I’ve been doing some work for a client recently in the realm of vulnerability management. It’s an interesting area of information security because it draws on so many disciplines. The single biggest thing I’ve learned about this problem is the criticality of asset management.
Quite simply, you can’t hope to “manage” what you don’t know about. What I’d specifically like to see is a move toward security scanners that leverage rich data about an organization’s assets. I know of one product doing this (largely unsucessfully), but I’d like to see it become common in the space.
Here are a few things that asset management offers us:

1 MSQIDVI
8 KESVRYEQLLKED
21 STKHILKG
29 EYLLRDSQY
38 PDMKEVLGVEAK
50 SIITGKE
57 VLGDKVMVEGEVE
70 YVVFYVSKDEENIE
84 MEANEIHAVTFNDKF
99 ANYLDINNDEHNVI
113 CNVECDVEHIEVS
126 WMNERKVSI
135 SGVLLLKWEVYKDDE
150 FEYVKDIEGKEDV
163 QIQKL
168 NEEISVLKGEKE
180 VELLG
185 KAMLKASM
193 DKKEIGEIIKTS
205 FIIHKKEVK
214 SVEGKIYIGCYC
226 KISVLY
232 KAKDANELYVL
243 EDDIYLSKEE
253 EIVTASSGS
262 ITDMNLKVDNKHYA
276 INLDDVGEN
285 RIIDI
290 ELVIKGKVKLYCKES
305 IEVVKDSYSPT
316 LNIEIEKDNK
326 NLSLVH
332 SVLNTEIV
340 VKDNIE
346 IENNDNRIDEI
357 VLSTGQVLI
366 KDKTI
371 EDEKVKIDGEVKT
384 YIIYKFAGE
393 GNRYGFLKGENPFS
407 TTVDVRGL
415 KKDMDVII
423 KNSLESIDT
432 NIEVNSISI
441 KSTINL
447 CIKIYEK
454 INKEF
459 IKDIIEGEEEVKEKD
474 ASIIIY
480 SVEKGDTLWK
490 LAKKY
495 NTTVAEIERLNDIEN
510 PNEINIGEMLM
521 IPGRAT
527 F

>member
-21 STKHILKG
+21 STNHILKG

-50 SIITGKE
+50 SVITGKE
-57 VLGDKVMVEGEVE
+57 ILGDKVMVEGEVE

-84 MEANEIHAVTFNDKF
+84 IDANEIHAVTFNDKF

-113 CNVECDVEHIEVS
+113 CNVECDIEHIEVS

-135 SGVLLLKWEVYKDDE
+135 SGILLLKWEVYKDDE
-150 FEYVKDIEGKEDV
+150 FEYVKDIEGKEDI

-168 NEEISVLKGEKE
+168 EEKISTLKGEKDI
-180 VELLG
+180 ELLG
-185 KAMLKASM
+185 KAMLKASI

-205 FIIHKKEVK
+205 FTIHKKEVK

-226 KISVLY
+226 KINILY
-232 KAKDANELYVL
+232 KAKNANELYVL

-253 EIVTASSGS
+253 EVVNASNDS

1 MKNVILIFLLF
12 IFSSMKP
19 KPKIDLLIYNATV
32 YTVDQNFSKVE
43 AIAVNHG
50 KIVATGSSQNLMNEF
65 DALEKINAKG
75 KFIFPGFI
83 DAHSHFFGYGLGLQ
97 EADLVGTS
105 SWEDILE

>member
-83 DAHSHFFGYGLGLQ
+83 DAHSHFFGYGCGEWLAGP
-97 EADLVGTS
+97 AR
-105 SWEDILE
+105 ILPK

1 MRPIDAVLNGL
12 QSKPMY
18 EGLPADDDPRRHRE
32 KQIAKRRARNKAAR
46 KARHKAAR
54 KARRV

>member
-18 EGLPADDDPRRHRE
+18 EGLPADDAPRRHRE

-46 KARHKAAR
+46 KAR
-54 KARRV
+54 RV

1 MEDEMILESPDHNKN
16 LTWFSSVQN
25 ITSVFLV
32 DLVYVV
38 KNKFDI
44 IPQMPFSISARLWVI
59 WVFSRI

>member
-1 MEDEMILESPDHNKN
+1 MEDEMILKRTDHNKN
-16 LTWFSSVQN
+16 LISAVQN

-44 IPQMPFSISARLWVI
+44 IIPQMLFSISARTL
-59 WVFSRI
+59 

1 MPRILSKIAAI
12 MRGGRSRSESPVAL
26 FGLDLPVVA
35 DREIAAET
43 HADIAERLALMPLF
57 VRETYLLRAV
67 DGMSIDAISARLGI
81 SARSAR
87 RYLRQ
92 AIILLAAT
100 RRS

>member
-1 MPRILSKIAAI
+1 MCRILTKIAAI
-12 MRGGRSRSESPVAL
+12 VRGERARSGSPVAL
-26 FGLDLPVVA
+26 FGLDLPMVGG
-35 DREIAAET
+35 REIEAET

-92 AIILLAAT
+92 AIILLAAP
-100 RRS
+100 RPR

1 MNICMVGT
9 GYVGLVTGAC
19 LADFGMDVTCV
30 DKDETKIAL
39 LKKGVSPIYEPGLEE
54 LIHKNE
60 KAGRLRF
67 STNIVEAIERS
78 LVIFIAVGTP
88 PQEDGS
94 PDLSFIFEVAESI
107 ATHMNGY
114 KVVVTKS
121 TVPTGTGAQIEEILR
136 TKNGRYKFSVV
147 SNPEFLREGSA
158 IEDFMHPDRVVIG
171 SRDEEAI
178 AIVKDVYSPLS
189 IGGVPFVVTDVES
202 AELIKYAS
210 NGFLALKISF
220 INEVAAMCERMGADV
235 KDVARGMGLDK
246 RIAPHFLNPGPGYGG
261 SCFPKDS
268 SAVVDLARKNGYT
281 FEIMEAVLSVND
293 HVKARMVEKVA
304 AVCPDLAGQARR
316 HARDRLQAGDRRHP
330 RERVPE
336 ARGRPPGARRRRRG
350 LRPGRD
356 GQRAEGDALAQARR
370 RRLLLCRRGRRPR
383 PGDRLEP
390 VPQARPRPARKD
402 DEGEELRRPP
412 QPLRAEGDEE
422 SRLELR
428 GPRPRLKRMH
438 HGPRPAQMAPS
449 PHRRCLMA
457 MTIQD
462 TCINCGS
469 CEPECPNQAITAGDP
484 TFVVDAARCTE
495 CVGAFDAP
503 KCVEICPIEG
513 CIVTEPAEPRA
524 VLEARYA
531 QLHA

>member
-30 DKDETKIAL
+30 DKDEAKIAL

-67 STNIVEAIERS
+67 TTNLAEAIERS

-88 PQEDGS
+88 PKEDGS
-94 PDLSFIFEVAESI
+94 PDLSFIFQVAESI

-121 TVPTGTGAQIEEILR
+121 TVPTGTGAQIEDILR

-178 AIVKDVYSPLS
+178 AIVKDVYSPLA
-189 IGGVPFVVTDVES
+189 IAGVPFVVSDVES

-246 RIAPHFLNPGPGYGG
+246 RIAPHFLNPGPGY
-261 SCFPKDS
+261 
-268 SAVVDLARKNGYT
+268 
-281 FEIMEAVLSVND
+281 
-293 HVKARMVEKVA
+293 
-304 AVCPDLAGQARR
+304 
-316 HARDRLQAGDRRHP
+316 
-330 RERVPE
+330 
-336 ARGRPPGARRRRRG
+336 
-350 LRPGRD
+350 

- Show me all Vista systems that are vulnerable to MS08-001 that are in my building.
- Find all Solaris boxes in our Indiana offices that have SSH enabled, as of yesterday.
- Make me a report of all systems running Telnet that Bob Smith manages.
And if we factor in other rich, user-added security data into the database, such as “importance”, “exposure”, or “risk”, we could say:
- Display all high-risk systems in North America that run Windows Vista or XP, but don’t have HIPS installed.
- List all webservers running Apache 1.3.x in our Wyoming offices that are exposed to the Internet but aren’t running SELinux.
Then add to that the ability to run scans off of those queries. An information loop from the asset-management database to the security scanner, and then (potentially) back into the asset-database. This is how I think we should be moving forward — gathering as much information as possible on what you are protecting, and use that information to improve the quality of your security testing.